Check in was easy; the smooth guy at the lobby, Brian, friendly. The location, just a few blocks from Central Park, is great.
The sound isolation between rooms is a joke, let me tell you. You can practically hear a pin dropped a few rooms across. When someone flips a coin, you can tell it's a quarter and landed heads; pay attention and you can probably tell how many times it turned in the air. Woosh, woosh, woosh, woosh, woosh. The woman from Room 718 just lost the bet so she’ll come with her husband and meet his friends for the game after all, even though she doesn’t really care for them, they're kinda lame, suburban, the only one she kinda likes is Cindy, Mark’s wife, she's really clever and funny, but you said she's not coming, so what's the point, I don't see why you like them so much. We can hear the husband roll his eyes and suppress a sigh. That's how bad the isolation is.
The nine-years-old boy from 712 keeps joyfully whistling parts of Vivaldi’s Summer; he saw a film where they played it and now it's stuck in his head. Somebody, different room, fires back, whistling the military tune from the theme of The Bridge on the River Kwai for a minute or so. The boy, 712, gets the memo and, for a while, all is silent, we only hear the heat pumps, and a small van down in the street that honks thrice at a cab. Then a Japanese guy in 702 bites into an apple and the woman from 718 lets out a loud fart and starts dropping some bombs. Splash! She had Italian for lunch, penne all’arrabiata, and two thirds of the tiramisu, by the sounds of it.
In the city that doesn't sleep we get 705 on the phone until the wee hours of the morning. He won’t register any interest in the loud complaints from the mattress in 702 that stop when 704 knocks on the wall seven times. We can all hear the resignation from the sweaty couple in 702 as they decide to call it a night.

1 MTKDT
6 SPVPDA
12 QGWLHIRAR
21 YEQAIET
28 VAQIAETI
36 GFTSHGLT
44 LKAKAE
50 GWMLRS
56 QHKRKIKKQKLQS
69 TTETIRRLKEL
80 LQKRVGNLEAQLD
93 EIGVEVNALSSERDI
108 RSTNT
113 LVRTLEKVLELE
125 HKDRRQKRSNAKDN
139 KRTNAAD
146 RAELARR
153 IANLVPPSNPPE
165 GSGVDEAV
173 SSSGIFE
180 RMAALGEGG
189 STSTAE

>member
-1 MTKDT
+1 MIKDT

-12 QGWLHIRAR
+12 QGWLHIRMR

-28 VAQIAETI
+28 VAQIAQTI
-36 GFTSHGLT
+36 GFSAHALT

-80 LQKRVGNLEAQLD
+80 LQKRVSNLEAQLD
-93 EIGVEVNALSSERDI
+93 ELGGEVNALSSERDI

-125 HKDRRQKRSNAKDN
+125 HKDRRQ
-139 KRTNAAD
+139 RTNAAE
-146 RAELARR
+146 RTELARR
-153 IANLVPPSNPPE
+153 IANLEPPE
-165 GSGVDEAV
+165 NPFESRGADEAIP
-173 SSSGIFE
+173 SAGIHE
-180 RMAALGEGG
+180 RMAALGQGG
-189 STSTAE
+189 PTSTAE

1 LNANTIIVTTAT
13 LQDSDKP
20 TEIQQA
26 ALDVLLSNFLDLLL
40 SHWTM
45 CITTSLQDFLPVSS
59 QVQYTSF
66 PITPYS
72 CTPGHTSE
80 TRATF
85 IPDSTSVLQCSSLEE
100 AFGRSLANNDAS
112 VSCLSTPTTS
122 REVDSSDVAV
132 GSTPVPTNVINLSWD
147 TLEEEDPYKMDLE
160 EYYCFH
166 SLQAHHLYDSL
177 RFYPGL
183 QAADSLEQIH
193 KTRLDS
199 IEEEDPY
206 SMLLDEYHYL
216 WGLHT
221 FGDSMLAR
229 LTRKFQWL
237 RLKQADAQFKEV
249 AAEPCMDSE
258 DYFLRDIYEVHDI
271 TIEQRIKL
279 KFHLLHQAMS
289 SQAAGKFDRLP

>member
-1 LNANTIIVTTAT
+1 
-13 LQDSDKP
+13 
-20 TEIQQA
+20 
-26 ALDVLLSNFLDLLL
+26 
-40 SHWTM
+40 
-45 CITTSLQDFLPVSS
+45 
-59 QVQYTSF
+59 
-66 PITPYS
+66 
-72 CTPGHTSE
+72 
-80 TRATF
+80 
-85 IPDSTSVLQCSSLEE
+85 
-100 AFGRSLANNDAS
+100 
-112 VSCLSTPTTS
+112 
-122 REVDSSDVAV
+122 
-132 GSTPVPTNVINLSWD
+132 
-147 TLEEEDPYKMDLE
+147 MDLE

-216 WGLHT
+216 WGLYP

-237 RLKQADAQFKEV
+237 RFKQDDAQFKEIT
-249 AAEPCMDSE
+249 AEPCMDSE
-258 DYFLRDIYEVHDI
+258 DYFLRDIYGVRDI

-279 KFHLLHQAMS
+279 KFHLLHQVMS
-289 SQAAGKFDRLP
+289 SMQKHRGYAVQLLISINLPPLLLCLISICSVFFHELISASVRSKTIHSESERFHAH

705 doesn't care: he keeps yelling into his mobile phone, clutching it tightly. I can hear even the Indian accent of the guy at the other end of the line, probably short and a bit chubby, wearing a plaid shirt and corduroy pants, an architect, if I had to guess.
The architect is an old friend of 705 and the proud father of two boys, ages seven and ten, who like to play ball. He takes them often to the dog park in Union Square; the boys dream of having a dog of their own, but, for now, watching through the fence in the park other people's dogs smelling each other's butts and chasing sticks and balls will have to do. 705 and his wife have two large dogs of their own, a luxury in this place, but the architect hasn't thought of introducing them to his kids.
Hang on, here comes the lift again. It spat out four very drunk people. One of them is very pissed off but there's no telling why; the other three sound quite happy, the way they walk. They split into rooms 715 and 717 and go to bed without brushing their teeth.
Where was I? Oh, yeah: we've learned, from his conversation with the Indian guy, that 705's marriage is crumbling; his wife just came back from her business trip through Europe, where she had an affair with her boss. Barcelona! Paris! Florence! The sights! It must be tough to keep it together. I want to go give 705 a hug.
I also want to go set his two dogs on fire. Hush up! Sleep deprivation is no laughing matter.
The room is clean, as far as the eye and nose can tell. Also spacious, the ceiling very high, like a concert hall. I just started playing The Four Seasons. Ha. The windows are big and take in the sun that reflects from the building across 58th street. Has running water? The bedding is good, though the mattress a bit hard. Ask 702. Did I mention the noise problem?
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